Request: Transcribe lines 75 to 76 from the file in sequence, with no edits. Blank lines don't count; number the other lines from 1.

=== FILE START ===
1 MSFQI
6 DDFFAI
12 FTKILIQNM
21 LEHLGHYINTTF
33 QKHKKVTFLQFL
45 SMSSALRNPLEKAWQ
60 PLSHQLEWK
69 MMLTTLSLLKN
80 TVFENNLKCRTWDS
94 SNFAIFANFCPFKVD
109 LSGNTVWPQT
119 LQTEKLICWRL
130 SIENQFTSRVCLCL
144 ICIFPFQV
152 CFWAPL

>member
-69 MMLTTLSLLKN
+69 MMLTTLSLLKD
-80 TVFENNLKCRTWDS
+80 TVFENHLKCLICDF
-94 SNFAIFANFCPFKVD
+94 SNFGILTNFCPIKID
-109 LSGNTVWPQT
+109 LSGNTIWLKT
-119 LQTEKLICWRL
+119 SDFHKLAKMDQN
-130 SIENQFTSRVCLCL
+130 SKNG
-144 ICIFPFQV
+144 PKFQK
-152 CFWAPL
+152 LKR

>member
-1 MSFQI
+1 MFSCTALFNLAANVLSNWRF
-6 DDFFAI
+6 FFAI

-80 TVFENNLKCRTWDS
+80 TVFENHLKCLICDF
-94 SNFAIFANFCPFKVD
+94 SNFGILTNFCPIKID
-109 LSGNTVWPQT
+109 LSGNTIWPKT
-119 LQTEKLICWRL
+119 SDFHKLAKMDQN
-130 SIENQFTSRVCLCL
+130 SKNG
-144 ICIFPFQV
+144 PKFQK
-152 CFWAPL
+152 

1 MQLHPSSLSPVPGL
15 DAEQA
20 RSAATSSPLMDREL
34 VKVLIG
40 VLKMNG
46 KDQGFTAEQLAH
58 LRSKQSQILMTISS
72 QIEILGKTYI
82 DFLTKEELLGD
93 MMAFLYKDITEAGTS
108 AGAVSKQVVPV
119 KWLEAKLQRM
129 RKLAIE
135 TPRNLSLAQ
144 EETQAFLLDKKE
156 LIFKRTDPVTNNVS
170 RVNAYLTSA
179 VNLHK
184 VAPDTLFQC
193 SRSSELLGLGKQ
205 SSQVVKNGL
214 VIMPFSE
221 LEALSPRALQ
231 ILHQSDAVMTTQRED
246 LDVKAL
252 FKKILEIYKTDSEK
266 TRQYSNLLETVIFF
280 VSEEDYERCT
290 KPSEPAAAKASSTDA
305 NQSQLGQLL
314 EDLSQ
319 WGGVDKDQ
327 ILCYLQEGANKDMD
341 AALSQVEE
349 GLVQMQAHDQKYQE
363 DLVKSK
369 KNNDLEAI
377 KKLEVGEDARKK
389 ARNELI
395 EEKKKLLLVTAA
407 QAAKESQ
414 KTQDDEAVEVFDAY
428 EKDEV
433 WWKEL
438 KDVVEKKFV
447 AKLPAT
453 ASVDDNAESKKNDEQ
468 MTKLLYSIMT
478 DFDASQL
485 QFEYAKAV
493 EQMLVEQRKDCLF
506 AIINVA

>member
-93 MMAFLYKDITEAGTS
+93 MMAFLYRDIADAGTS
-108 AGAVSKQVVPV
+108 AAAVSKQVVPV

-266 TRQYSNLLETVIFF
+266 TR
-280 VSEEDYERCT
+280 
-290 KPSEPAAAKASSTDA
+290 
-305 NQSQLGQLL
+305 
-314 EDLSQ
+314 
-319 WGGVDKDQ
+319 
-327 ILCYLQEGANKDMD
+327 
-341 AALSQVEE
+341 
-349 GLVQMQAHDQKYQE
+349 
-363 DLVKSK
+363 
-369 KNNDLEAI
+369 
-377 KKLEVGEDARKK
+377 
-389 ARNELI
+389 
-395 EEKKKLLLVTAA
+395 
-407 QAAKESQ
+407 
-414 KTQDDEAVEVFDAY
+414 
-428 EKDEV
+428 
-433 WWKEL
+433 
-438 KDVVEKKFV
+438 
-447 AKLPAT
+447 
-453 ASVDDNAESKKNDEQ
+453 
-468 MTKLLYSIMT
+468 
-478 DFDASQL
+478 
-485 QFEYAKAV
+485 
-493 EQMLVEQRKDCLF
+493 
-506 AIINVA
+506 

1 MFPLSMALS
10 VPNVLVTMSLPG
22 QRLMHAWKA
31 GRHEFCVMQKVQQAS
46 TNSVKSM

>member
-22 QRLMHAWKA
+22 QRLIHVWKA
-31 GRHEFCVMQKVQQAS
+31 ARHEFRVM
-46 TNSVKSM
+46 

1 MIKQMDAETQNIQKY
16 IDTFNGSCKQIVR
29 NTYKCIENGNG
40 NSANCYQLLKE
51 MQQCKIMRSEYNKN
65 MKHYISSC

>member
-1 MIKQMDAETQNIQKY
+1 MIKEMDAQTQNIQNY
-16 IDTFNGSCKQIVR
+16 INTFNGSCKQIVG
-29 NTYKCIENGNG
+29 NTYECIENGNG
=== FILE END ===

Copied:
231 ILHQSDAVMTTQRED
246 LDVKAL